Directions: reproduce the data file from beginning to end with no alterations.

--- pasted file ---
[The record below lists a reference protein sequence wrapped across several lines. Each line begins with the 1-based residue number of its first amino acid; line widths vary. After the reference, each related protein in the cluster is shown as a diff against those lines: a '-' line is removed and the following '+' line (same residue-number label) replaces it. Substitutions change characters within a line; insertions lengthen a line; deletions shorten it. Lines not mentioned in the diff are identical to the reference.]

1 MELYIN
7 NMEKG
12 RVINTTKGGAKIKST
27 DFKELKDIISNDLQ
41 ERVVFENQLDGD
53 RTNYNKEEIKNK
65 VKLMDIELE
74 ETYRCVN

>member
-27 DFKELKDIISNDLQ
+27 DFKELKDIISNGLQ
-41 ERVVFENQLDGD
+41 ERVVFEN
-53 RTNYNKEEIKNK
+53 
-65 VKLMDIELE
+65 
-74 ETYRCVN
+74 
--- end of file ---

[The record below lists a reference protein sequence wrapped across several lines. Each line begins with the 1-based residue number of its first amino acid; line widths vary. After the reference, each related protein in the cluster is shown as a diff against those lines: a '-' line is removed and the following '+' line (same residue-number label) replaces it. Substitutions change characters within a line; insertions lengthen a line; deletions shorten it. Lines not mentioned in the diff are identical to the reference.]

1 MELYIN
7 NMEKG
12 RVINTTKGGAKIKST
27 DFKELKDIISNDLQ
41 ERVVFENQLDGD
53 RTNYNKEEIKNK
65 VKLMDIELE
74 ETYRCVN

>member
-27 DFKELKDIISNDLQ
+27 DFKELKDIISNGLQ
-41 ERVVFENQLDGD
+41 ERVVFEN
-53 RTNYNKEEIKNK
+53 
-65 VKLMDIELE
+65 
-74 ETYRCVN
+74 